His number was embossed on the rich surface and the flap was stuck down with some medieval looking wax seal. He broke the Tropolis T in half as he opened his post.
The card inside was the purest of white with artistically torn edges and fancy red swirls and swishes round the border. The Tropolite crest was printed in gold. There were very few words, but the ones that were there sent a shiver down his spine.
‘Congratulations 57124, you have been selected to enter the competition for the Compassion Prize. Tomorrow, Compassion Gate, 09:00.’ The time and location were printed boldly underneath. There really was no need for instructions, everyone knew what the red envelope meant even if you couldn’t read. But below, in small print was a short warning. ‘Consider wisely if you wish to enter the competition as there will be no option to return to Outside or be re-entered.’ It may have been short, but even that many words would have been a task for an Outsider to read. He thought, without arrogance and slight nervousness that he may be the only Outsider to receive post who could read the warning.
No option to return? What did that mean? The only way not to return was to be kept prisoner wasn’t it? Or was there another way to prevent return? He had never seen anyone come home again. He had assumed that they had either won the prize, their family collected and lived a wonderful life at Tropolis, or that they had been given a lesser compassion and been allowed to stay alone, perhaps given work, menial work but better than here. He had an awful feeling that perhaps he had been naïve all this time.
With the threat still buzzing in his head, he shoved the card back into his pocket and entered the maze of streets. The common use of tarpaulin and collected planks or bricks formed the main structure of most homes.
There was no litter on the pathways but there was still a smell of decay. Everything was useful or had a use. In the doorways to their shacks small children played with some Tropolis child’s rubbish.
He had to get out. There must be more to living than being someone’s cast off. Everything had use or is useful, well perhaps this was his time to be useful, perhaps he could get them free.
He had to travel deep into the maze and out the other side before the branch of shanty houses and shacks that were his neighbours came into view. Near to the edge, tucked into the rock face the fused plastic casings of multiple discarded goods that formed the façade of his home came into view. It had been his idea to move this far out, away from the docks, away from the lavish containers. They had needed a quieter, less hostile place to exist, although, these days there were few reports of violence, people were just too tired trying to survive to think about death.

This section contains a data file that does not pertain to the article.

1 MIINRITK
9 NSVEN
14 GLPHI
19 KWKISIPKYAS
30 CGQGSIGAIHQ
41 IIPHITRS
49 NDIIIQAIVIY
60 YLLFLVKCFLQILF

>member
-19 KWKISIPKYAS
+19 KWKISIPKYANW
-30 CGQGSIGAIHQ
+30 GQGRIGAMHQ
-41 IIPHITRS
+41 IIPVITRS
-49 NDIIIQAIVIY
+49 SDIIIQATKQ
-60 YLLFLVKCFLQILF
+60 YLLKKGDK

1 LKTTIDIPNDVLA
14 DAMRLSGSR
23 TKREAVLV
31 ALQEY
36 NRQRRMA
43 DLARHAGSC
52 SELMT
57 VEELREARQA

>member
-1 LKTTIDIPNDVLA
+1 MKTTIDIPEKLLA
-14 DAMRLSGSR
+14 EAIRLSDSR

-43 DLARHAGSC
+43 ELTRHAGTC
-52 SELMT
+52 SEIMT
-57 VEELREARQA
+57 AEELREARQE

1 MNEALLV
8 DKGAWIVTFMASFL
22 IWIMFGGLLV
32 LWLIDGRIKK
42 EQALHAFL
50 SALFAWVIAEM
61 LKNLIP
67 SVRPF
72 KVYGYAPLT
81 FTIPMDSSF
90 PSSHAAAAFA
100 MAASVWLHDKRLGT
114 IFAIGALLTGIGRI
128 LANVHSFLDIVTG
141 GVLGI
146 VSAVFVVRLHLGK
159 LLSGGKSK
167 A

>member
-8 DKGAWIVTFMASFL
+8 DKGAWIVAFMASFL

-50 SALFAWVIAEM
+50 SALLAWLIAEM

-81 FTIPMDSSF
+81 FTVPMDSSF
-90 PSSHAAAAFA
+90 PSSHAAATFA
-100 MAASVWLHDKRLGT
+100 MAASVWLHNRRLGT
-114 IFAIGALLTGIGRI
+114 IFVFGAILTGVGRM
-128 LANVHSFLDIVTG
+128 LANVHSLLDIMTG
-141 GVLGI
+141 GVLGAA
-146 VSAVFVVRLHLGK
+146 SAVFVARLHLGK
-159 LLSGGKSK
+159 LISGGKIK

He slid the door to one side, ignored his father and filled a mug of rain water from the container in the corner.
It was cool.
He could feel his father’s gaze but refused to turn just yet. He refilled the mug and then filled a second mug.
‘Want a drink?’ he asked as he put down the mug in front of his father.
The room was dark and his eyes were slowly adjusting.
He could see the frown and the question forming, but didn’t really want to answer.
‘Not much today,’ he added. ‘New book though. Needs drying.’ He carefully lifted the notebook from the bottom of his bag and laid it in a patch of sunlight. ‘Won’t take long. Just a bit damp on the edges.’
His father watched him. ‘Post day,’ he mumbled.
The boy sighed. He thought his father had forgotten like so many other things. ‘Yes. It is Post day.’ He pulled the red envelope from his pocket and put it down next to his mug.
His father’s head lowered and he let out a small gasp.
‘I got the Post today,’ the boy stated with as little emotion as possible.
‘Too young,’ he uttered.
‘No. I’m fourteen.’
‘Fourteen year olds have been selected before. There was another one just after me, a girl actually.’ He started to feel anger rising up. ‘I’m smart, I can do it.’
His father nodded because he knew that his son was capable. He took the mug in his shaking hand and tried to steady it before taking a sip. The man looked frail. His hair had fallen out in patches and he was dangerously skinny. ‘Why you?’ he finally asked. If anyone else had used such a small voice you would imagine them talking to themselves, but speech was difficult for this boy’s father. He wanted an answer.